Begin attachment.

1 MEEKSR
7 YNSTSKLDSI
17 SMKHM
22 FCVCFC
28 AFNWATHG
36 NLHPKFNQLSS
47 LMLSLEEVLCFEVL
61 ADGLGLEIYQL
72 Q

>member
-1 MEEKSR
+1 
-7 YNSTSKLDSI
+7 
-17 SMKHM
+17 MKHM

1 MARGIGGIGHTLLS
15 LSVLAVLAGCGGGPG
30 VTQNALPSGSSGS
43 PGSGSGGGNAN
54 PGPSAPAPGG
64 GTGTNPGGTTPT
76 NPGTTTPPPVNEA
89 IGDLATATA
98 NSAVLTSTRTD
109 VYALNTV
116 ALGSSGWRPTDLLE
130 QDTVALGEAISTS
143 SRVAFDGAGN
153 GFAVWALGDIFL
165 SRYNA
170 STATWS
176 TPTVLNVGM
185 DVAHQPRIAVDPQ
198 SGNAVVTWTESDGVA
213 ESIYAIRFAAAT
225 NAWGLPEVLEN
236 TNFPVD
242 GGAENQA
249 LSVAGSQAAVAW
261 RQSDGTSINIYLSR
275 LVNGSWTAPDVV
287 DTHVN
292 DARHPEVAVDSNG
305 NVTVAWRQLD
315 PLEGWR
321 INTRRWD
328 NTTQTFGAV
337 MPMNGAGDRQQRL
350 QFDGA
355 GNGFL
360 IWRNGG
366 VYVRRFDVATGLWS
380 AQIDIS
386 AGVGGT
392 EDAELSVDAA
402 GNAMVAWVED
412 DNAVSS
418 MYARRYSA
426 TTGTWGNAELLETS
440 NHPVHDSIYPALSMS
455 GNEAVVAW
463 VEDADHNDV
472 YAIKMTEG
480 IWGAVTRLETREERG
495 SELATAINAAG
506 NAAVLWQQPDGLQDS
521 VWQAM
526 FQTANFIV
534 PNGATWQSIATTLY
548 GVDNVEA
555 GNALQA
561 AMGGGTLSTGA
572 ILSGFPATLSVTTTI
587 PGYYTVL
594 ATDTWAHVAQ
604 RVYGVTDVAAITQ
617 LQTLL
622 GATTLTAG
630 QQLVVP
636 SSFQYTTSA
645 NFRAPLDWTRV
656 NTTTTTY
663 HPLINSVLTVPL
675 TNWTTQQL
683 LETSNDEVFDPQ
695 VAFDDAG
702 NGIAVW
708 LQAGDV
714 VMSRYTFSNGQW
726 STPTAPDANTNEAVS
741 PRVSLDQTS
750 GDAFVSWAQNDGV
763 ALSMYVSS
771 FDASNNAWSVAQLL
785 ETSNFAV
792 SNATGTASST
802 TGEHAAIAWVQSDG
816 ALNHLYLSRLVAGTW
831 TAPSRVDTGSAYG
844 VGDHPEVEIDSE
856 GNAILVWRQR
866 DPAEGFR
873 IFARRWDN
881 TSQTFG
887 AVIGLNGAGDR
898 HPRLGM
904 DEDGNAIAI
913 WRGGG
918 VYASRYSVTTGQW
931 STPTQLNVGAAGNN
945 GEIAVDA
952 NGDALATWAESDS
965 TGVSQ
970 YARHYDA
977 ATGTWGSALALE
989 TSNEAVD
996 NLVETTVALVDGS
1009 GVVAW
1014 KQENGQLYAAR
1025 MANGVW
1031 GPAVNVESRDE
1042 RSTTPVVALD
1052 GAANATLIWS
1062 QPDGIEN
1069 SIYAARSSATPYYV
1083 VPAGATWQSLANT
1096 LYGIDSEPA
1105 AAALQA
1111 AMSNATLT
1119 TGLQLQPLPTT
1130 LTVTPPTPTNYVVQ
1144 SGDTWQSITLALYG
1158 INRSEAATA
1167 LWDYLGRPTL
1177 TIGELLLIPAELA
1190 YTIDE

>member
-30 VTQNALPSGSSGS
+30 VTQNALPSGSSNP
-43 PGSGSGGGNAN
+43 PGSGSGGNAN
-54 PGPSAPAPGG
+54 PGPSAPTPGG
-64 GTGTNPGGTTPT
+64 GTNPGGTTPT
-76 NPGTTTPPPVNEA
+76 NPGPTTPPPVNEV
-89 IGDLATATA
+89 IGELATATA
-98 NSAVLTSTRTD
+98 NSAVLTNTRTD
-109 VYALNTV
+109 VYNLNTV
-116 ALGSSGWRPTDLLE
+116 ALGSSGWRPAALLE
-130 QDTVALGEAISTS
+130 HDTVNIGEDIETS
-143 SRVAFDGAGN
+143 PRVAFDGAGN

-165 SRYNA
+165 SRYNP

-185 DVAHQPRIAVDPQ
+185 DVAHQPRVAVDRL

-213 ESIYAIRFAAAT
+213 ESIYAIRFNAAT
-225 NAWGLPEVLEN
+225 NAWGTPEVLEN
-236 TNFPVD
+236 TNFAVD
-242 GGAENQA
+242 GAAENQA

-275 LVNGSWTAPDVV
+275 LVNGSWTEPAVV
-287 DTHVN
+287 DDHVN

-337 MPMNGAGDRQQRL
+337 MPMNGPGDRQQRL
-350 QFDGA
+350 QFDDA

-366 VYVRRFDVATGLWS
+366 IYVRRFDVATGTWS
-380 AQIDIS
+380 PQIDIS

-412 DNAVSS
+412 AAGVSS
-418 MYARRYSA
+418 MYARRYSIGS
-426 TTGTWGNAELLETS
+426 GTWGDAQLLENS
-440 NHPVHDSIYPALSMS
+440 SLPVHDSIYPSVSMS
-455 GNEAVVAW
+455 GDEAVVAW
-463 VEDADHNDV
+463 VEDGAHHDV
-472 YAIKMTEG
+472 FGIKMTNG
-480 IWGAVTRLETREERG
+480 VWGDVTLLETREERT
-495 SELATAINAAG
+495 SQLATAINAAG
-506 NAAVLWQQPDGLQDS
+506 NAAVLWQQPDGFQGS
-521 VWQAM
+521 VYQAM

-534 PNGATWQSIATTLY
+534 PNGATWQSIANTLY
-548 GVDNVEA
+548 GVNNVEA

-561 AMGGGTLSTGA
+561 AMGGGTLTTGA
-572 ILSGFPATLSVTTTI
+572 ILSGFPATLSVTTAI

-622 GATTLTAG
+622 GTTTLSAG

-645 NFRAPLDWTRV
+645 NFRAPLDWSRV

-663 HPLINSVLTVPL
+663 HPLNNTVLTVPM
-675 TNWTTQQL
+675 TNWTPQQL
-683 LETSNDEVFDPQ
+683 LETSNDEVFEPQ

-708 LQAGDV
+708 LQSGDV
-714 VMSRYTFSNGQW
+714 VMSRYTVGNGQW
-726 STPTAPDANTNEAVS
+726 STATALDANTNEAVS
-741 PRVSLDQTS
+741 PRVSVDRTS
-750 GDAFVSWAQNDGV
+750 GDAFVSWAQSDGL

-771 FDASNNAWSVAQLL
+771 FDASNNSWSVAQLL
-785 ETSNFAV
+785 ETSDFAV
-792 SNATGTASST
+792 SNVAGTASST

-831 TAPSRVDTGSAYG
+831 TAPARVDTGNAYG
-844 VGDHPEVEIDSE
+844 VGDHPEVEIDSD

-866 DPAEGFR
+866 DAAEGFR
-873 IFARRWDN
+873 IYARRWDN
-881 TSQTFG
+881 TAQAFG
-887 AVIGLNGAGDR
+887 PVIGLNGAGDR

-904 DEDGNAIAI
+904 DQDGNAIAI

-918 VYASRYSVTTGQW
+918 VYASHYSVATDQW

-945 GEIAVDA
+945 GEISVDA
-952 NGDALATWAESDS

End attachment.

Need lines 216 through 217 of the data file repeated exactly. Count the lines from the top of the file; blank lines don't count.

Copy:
+622 GTTTLSAG

-645 NFRAPLDWTRV